This question is an off-shoot from this one, where it has been agreed by most that securing faculty positions is difficult in general. I would like to know what exactly makes this so.
Though in theory university rankings may be pointless, there is a broad quality-based classification of institutions in any country which many will agree on - for example, the crème de la crème, top tier, middle tier and decent universities, of which there could be a few hundreds. We shall assume the student has passed out with a good thesis and impactful publications.
- Is it tough for a student graduating from a higher rung to gain a position in the lower rungs?
- What factors dictate the difficulty in securing a position in a university in the same league?
PS: In India, the answer to Q 1 is "not at all", as there is a heavy crunch for faculty positions even in top institutes. Instead the difficulty arises only when students from low rung colleges seek top positions: in most cases, such students are found wanting in skills.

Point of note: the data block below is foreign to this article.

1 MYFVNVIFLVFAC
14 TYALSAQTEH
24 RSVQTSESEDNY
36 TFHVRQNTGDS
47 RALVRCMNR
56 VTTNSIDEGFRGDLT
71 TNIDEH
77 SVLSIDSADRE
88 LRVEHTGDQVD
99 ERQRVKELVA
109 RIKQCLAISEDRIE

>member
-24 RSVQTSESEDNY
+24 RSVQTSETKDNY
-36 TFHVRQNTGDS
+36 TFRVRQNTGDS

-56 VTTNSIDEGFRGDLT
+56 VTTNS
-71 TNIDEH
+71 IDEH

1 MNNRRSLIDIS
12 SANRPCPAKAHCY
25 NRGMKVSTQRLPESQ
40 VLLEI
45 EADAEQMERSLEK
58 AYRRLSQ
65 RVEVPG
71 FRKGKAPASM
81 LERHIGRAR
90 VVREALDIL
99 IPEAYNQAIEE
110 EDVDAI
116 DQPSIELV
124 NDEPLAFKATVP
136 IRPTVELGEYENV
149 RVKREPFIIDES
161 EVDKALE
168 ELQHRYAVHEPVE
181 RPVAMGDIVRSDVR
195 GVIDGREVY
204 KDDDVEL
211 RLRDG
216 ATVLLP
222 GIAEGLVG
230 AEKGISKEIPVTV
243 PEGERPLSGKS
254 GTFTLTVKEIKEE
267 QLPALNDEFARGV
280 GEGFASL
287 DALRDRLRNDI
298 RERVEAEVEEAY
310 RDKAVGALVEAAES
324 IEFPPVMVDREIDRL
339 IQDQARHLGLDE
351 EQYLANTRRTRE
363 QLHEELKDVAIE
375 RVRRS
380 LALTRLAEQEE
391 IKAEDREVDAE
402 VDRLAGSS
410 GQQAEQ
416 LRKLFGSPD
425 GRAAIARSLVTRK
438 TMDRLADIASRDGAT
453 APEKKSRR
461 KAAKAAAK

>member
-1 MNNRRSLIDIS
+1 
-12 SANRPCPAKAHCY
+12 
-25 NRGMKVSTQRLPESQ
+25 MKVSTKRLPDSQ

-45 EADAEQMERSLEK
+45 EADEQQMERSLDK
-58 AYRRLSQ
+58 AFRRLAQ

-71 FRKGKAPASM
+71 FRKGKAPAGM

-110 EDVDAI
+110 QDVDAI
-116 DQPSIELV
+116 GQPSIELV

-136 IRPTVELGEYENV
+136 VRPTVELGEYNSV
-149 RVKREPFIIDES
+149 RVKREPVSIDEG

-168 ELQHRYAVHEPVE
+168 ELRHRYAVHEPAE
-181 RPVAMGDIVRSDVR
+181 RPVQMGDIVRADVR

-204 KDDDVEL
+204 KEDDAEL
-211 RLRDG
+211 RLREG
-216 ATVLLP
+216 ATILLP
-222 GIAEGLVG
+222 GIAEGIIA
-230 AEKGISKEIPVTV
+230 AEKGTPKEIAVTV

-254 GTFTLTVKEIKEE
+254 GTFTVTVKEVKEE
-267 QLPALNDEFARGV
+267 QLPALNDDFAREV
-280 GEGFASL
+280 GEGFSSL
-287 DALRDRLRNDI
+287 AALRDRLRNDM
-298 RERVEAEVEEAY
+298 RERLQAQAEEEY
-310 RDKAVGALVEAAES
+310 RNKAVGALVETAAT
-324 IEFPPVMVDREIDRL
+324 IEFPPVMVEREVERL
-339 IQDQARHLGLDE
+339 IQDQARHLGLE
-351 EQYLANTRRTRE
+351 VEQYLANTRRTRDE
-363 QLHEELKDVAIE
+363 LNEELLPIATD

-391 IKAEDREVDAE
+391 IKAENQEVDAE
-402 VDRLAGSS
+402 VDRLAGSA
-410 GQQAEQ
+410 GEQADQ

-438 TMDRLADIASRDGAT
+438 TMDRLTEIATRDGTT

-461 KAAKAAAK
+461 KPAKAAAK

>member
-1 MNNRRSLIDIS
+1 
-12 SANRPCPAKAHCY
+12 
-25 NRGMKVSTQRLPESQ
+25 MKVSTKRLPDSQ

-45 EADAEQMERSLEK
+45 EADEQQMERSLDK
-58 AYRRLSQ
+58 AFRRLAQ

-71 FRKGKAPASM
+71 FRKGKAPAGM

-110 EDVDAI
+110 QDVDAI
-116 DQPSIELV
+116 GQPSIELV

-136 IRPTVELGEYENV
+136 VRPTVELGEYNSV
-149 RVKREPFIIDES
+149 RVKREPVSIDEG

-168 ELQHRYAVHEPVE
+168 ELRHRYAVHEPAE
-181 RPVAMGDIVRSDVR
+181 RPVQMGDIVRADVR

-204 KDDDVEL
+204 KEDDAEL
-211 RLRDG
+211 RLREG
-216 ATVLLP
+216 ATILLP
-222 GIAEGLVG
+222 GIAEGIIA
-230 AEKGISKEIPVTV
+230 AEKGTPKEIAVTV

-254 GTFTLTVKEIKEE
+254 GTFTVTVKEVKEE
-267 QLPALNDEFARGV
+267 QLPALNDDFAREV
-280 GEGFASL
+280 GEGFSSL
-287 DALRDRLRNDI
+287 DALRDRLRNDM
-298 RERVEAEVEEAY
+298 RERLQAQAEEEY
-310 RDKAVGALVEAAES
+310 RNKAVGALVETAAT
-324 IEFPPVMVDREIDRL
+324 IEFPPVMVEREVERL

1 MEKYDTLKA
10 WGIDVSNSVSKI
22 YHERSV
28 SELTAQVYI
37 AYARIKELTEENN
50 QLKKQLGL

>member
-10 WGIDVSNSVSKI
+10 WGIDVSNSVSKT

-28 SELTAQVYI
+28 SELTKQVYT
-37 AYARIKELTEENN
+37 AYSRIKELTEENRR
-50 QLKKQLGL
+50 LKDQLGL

It is difficult because there are more graduating PhDs than there are faculty positions. This is because by and large, academic departments are not growing very fast.
Consider a department that has 40 faculty positions, and is not growing. Suppose each faculty member has a career that spans 40 years (Say, ages 28-68). Then in a steady state, this department will hire 1 new faculty member every year. On the other hand, say each faculty member graduates 1 student on average every three years. (This is conservative: say each professor has only 2 students at a time, and each one takes 6 years). So this department graduates 13-14 students every year.
This is what happens in general: each department produces many more PhDs than it consumes, so there must be many who leave the system.